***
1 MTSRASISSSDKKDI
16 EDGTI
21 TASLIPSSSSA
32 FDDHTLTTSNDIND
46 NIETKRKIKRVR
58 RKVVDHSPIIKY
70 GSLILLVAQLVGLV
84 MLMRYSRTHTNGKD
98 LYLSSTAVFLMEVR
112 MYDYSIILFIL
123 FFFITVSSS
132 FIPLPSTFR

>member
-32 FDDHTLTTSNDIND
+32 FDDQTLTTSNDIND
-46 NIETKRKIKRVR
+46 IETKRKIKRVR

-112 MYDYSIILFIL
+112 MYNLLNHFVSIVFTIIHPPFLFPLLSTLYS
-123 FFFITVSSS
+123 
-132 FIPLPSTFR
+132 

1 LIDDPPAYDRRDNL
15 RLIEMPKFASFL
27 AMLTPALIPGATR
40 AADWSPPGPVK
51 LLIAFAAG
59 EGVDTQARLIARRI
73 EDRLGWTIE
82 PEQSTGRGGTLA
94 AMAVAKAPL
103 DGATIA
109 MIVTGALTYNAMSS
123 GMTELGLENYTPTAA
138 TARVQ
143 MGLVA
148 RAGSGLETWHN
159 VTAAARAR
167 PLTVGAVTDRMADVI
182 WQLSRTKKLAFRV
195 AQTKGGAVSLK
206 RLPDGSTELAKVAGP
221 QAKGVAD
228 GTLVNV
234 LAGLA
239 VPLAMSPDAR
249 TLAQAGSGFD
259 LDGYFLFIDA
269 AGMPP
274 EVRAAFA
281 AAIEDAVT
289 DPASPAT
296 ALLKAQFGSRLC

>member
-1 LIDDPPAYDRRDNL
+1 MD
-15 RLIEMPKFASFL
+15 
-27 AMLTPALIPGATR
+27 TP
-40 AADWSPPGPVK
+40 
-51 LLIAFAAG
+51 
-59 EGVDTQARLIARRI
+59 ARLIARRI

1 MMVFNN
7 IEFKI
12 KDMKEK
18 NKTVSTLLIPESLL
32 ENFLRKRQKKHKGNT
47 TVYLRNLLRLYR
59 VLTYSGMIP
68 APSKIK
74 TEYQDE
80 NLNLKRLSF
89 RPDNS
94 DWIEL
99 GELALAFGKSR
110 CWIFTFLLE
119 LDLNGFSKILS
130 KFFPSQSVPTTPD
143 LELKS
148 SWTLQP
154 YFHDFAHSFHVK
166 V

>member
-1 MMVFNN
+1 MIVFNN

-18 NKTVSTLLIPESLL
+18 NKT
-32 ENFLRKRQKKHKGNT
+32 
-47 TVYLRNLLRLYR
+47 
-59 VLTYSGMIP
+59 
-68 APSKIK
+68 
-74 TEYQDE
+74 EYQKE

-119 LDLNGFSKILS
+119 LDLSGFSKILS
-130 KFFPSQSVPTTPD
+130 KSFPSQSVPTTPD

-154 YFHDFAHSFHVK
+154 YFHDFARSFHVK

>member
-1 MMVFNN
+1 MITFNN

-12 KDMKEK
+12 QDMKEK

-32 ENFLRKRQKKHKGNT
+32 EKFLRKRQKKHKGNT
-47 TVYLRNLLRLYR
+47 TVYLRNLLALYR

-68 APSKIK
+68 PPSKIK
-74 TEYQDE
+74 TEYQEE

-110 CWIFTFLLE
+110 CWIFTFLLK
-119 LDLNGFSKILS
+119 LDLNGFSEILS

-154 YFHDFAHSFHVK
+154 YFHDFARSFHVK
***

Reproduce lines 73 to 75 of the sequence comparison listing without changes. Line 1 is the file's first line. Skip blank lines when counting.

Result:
47 TVYLRNLLRLYR
59 VLTYSGMIP
68 APSKIK